It takes two to tango - SOAS China Institute

//It takes two to tango

It takes two to tango

President Joe Biden greets and poses for a photo with Chinese President Xi Jingping ahead of their bilateral meeting, Monday, November 14, 2022, at the Mulia Resort in Bali, Indonesia. (Official White House Photo by Adam Schultz).

By Jonathan Fenby | 13 July 2023

Amid all the talk of decoupling or de-risking between China and the US and its allies, the Biden administration has been conducting what can only be described as an attempt at a diplomatic “re-coupling” with the People’s Republic. In the past three months, CIA Director William Burns, Secretary of State Antony Blinken and Treasury Secretary Janet Yellen have all been to Beijing for talks with the Chinese leadership. The aim in each case was to restore channels of communication which have deteriorated steadily in recent years, leading to a situation in which the world’s two major powers were hardly talking to one another despite the evident need for cooperation on vital mutual challenges such as global warming and future pandemics.


Washington’s purpose may be laudable, and talks are likely to continue, with climate envoy John Kerry expected to go to Beijing this summer. There is also speculation that Xi Jinping and Joe Biden may meet, either at the G20 in India in September or at the APEC summit in San Francisco in November. (The two men met at the G20 in Bali last November, but little positive came out of that encounter).


But, without a fundamental shift, there appears to be little realistic prospect of a deep and lasting improvement in relations. Domestic political and economic factors on both sides look as if they can only entrench the gulf between the two superpowers, with no prospect apparent of any early change in the need each feels to defend its position, deepening the lack of trust felt across the Pacific as Washington and Beijing seek to cast the global geo-political landscape in its interest.


The Biden administration has strengthened Trump-era sanctions on China and is reported to be preparing fresh measures on the technology front as well as encouraging domestic manufacturing, in part to replace imports from the PRC. Neither Blinken nor Yellen made any compromises on their trips to Beijing – the US treasury secretary has made evident her rejection of decoupling, but she responded to an appeal from Prime Minister Li Qiang to “meet China halfway” with a call for market reform by the PRC and criticism of Chinese “unfair practices.


Any easing on the U.S. side seems unlikely as Biden goes into a re-election battle against Republicans who can be expected to dial up the rhetoric on China at a time when suspicion of the PRC (if not outright hostility) has become one of the few issues with bipartisan support in America – hence the room for “re-coupling” from Washington must be strictly limited. But China also looks stuck in a hardline position, even if its leaders were to want to give ground in the interests of improving the relationship, which they have shown no sign of doing. A softening at this juncture would run counter to the overall direction of policy set under Xi since he assumed supreme power at the end of 2012, and to more recent trends which demand the attention of the power brokers in Zhongnanhai.


The Chinese leader has concentrated on consolidating the party-led state in China and, as part of that, on increasing the country’s “self-reliance” by reducing its dependence on foreign suppliers, particularly the United States and in advanced technologies. American and other foreign companies have, meanwhile, come under growing pressure to operate within the confines of the party state, as have private Chinese companies.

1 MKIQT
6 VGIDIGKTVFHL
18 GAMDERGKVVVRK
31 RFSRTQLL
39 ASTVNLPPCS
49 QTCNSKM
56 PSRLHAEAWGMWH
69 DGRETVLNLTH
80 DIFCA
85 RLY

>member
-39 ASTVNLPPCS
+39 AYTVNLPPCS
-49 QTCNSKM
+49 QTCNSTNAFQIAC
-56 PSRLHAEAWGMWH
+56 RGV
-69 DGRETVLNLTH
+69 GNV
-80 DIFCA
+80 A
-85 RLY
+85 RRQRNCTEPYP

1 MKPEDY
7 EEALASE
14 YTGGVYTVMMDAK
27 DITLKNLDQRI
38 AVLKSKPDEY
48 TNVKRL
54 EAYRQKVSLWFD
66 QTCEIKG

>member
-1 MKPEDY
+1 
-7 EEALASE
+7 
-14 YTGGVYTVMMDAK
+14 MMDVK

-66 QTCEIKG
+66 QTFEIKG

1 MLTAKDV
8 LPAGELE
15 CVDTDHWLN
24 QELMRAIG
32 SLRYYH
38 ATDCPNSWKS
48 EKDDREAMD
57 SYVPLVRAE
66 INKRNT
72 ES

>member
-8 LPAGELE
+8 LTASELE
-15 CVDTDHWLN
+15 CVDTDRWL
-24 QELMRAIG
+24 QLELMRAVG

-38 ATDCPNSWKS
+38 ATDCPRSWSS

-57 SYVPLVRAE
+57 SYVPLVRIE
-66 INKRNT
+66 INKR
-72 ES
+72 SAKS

This all falls within an overall strategy based on the assumption that the U.S. and its allies are in decline, which appears to rule the roost whatever the internal problems faced by China, notably in sustaining economic growth and dealing with the adverse demography. In this context, hawks around Xi might well welcome the negative effects of de-coupling on the Western economies – as warned about by Yellen in a recent speech. Certainly, a reversion to the Deng Xiaoping policies of low-profile cooperation appears most unlikely. Any retreat from the hardline stance adopted by Xi over the past ten years would risk bringing the fundamentals of his leadership into question.


The two superpowers are thus already locked in a deep strategic rivalry where domestic, as well as global, factors make compromise increasingly difficult. Both are aiming at greater self-sufficiency, a re-ordering of supply chains and a reduction in mutual dependence under the umbrella of national security. Decoupling – or de-risking as it is now termed – already seems quite deeply entrenched politically. It may be more difficult for business, in view of the close links built up since Deng launched economic reform in the late 1970s. But the drive for better communication being pursued by the U.S. administration to manage the world’s most important relationship cannot disguise the depth of the division with the PRC, and the way it looks like being perpetuated by basic policies pursued on both sides of the Pacific.

Jonathan Fenby is a Research Associate at SOAS and has published 20 books, eight of them on China, including The Penguin History of Modern China. A journalist for four decades, he was editor of The Observer in the UK, the South China Morning Post and Reuters World Service as well as holding senior posts at The Guardian, The Independent and The Economist. He was a founding partner of the research service Trusted Sources, where he headed coverage and analysis of China. He is a Commander of the British Empire (CBE) and Chevalier of both the French Légion d’honneur and L’ordre national du Mérite.

The views expressed on this blog are those of the author(s) and are not necessarily those of the SOAS China Institute.